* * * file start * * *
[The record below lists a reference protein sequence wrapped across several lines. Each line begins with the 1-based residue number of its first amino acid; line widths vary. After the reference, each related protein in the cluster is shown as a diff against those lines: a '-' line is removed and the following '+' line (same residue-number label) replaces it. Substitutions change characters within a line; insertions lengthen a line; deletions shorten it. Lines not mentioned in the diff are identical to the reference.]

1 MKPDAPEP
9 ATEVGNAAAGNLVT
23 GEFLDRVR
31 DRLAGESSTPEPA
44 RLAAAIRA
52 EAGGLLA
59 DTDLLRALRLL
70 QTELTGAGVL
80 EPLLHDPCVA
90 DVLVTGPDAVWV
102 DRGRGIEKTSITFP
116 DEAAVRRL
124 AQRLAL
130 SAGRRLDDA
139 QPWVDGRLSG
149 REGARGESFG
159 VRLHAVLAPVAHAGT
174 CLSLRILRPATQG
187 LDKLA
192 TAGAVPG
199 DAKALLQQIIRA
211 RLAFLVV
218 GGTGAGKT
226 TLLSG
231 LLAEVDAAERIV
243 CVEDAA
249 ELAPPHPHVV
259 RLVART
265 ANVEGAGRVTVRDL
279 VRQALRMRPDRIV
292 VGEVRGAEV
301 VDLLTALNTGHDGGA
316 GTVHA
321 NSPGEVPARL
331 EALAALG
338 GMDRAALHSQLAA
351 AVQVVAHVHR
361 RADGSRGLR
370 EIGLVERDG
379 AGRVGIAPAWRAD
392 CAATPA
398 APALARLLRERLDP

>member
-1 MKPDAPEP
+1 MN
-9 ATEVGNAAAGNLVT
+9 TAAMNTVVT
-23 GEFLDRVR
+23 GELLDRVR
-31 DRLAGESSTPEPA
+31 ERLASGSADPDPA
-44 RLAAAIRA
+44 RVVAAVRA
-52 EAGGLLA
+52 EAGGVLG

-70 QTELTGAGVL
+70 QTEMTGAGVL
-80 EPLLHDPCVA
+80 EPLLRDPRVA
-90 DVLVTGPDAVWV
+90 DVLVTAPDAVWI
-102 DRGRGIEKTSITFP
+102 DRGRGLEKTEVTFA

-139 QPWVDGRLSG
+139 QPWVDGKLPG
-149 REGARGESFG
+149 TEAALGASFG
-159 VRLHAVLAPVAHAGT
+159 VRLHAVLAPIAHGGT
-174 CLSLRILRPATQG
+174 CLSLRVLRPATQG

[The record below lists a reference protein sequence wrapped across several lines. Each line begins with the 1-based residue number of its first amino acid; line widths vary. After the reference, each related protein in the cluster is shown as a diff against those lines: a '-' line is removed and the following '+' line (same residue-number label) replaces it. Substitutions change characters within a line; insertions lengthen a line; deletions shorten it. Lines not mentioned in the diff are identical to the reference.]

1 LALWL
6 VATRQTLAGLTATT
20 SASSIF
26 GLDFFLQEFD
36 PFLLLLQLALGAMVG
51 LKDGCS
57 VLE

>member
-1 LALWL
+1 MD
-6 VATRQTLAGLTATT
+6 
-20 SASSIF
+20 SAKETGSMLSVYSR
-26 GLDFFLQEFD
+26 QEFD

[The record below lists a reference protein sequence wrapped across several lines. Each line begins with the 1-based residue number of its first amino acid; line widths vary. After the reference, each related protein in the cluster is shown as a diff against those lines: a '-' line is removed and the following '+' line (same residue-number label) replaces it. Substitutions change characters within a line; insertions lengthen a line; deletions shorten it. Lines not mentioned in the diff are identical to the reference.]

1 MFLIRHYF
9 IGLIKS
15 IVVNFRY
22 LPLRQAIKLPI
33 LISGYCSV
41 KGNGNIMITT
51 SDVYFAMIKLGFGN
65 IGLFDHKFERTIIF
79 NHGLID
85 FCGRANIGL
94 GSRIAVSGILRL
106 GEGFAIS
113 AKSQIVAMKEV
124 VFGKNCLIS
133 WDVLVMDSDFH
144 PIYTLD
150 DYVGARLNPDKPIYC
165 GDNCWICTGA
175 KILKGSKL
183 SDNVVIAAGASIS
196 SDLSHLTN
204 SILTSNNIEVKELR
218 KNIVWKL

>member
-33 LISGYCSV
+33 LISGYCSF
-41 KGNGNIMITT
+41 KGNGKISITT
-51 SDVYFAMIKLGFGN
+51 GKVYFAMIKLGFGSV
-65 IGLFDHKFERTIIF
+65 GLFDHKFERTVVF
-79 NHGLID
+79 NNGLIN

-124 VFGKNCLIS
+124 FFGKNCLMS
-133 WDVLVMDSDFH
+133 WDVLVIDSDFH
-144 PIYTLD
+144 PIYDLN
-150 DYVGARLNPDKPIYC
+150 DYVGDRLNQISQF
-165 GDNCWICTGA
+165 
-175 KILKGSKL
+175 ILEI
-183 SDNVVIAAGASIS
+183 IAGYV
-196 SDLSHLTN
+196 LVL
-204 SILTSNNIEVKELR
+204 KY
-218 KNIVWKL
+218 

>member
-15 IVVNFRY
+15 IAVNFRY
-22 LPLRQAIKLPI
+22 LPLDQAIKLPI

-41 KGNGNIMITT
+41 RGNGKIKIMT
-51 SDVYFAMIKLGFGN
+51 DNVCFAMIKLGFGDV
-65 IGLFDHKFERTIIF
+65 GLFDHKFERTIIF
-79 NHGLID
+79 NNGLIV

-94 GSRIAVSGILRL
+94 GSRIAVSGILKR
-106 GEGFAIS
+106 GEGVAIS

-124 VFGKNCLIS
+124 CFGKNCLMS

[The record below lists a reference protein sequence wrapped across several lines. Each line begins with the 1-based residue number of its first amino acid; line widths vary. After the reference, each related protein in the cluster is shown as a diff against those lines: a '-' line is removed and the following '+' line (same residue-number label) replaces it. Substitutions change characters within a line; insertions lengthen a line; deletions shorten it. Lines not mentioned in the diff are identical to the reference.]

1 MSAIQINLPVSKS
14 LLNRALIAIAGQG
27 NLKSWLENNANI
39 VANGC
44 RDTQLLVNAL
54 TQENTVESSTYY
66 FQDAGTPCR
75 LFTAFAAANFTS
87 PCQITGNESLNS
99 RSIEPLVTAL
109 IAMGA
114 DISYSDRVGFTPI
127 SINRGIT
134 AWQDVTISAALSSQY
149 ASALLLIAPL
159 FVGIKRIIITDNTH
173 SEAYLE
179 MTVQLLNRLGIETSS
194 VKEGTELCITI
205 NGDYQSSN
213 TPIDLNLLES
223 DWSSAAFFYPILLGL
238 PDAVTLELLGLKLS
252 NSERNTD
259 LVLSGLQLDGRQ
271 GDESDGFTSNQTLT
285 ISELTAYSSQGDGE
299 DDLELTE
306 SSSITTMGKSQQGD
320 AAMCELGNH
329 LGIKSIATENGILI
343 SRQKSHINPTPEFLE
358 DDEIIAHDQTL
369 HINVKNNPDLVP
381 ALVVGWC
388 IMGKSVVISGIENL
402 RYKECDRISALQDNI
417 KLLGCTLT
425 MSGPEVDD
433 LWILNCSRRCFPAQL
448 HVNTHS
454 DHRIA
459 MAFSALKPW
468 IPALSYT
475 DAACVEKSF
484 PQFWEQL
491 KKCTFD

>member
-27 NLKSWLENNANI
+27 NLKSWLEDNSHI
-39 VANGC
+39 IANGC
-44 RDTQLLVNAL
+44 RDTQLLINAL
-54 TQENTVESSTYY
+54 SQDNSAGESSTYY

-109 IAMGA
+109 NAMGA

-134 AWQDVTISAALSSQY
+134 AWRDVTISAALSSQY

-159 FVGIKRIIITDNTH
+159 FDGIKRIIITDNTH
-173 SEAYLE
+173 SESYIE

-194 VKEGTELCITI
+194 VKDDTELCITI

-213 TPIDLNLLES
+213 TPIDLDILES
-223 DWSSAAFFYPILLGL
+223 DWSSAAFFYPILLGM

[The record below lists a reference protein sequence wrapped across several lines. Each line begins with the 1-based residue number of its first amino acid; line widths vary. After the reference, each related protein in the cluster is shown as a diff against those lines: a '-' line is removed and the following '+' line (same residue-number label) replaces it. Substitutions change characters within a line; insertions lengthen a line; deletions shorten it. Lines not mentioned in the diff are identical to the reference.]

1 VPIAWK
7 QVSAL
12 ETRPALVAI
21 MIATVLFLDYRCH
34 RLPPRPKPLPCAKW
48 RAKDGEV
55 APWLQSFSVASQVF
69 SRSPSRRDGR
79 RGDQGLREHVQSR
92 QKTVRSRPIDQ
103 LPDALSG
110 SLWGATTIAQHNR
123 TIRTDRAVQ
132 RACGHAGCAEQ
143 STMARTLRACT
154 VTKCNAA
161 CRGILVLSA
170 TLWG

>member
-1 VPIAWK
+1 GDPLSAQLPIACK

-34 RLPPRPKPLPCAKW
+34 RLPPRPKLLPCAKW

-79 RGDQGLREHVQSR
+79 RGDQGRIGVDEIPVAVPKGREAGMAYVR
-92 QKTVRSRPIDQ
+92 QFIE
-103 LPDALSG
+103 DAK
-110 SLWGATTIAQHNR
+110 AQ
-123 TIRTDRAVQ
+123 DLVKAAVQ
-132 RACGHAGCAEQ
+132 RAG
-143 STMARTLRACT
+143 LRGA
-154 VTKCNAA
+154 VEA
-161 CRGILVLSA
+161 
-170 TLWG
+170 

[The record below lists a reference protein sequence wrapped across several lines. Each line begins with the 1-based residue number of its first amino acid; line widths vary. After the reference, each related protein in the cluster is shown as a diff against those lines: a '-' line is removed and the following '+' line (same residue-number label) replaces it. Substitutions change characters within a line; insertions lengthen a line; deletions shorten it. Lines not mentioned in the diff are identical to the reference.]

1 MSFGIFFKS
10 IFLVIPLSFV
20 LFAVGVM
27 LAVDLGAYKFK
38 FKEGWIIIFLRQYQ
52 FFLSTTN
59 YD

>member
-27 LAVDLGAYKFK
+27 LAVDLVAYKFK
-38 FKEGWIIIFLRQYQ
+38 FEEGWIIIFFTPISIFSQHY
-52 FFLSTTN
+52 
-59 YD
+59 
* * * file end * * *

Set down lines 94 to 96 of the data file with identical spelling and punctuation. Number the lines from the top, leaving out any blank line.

22 LPLRQAIKLPI
33 LISGYCSV
41 KGNGNIMITT